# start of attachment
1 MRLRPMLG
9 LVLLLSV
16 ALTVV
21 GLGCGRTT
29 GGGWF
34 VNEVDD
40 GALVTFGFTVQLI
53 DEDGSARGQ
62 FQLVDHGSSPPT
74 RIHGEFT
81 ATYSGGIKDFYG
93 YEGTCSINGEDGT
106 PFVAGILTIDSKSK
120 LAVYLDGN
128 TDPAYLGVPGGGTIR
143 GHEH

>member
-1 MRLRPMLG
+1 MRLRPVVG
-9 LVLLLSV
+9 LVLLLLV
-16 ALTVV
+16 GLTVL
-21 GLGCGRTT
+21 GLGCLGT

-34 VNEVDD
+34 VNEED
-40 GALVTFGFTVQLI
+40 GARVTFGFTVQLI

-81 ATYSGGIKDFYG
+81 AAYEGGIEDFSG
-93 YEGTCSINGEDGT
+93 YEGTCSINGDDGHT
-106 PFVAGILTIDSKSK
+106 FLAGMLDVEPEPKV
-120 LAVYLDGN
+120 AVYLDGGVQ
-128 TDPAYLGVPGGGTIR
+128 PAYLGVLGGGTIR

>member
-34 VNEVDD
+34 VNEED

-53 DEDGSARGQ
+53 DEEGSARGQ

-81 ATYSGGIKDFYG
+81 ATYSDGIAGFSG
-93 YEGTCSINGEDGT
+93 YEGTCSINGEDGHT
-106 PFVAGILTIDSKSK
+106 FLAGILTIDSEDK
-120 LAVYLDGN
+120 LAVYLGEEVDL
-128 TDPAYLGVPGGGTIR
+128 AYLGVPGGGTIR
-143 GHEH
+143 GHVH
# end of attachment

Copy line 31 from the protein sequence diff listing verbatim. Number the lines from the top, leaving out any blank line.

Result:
+81 AAYEGGIEDFSG